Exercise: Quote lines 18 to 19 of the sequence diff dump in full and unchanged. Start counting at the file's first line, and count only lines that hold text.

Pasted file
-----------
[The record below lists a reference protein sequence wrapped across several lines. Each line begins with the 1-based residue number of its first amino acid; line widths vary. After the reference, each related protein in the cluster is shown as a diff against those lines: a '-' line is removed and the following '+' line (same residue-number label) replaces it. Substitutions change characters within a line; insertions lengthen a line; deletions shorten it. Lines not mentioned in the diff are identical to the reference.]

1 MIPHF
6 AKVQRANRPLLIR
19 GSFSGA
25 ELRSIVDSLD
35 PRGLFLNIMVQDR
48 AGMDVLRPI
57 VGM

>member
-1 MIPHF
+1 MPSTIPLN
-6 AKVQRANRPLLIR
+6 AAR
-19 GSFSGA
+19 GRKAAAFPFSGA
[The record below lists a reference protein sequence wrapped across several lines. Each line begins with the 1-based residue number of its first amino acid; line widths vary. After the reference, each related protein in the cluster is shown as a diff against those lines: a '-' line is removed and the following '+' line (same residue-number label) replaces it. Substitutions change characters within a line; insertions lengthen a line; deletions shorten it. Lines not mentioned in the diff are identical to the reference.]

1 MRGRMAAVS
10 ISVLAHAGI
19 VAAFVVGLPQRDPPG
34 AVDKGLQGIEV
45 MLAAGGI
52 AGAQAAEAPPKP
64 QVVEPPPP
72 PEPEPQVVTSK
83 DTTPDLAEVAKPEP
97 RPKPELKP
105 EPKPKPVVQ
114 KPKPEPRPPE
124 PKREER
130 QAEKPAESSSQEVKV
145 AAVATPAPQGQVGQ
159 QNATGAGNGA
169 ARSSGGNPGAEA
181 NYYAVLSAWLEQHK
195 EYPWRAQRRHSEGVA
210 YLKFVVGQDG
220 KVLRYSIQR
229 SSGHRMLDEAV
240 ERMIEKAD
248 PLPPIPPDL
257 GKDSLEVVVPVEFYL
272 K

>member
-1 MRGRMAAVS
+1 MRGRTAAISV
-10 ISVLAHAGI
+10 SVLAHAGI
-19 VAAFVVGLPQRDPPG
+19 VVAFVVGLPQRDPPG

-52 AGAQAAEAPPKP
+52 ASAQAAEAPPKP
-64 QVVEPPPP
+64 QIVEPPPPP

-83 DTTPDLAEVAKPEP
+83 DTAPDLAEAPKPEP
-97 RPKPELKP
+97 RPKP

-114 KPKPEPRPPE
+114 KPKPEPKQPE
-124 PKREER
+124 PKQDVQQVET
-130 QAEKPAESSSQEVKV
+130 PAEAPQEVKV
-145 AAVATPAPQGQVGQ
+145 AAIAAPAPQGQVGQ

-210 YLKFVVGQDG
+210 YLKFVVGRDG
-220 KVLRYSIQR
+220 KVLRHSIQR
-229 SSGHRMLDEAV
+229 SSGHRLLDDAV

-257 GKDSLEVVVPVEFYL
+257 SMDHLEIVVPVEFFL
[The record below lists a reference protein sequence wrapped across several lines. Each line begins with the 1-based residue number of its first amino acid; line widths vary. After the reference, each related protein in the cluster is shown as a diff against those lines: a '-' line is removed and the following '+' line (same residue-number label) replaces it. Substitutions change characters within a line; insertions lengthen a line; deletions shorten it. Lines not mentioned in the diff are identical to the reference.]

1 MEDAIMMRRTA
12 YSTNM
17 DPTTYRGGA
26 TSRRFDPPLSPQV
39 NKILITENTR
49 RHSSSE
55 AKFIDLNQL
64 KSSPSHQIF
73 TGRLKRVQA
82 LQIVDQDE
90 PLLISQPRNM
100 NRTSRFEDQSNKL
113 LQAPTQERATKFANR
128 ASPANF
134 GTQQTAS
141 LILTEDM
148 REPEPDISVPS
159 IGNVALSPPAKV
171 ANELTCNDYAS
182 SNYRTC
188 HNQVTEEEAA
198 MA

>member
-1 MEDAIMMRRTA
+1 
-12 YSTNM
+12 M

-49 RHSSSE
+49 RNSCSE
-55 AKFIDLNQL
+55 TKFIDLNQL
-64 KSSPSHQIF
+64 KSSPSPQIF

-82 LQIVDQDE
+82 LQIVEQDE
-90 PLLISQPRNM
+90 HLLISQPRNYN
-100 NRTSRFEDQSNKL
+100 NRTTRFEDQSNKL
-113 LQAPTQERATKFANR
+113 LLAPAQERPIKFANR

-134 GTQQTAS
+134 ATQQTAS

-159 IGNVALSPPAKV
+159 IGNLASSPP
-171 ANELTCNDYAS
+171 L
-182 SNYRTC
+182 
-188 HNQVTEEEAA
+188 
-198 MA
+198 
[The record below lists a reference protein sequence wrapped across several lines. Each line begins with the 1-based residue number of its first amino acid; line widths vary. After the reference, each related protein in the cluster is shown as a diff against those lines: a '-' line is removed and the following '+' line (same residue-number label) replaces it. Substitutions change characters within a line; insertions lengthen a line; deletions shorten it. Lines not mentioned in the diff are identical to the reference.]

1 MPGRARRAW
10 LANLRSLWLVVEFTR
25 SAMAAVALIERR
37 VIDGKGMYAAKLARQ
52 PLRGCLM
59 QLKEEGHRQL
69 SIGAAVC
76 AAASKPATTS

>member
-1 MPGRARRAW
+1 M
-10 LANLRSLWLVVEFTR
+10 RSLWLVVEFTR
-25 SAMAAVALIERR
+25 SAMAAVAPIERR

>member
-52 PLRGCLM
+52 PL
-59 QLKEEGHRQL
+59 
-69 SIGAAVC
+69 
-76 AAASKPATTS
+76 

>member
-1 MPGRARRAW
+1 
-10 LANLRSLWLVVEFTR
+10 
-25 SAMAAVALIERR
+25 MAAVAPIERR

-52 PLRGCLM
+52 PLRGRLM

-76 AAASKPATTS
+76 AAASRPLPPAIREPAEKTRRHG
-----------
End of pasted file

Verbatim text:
10 ISVLAHAGI
19 VAAFVVGLPQRDPPG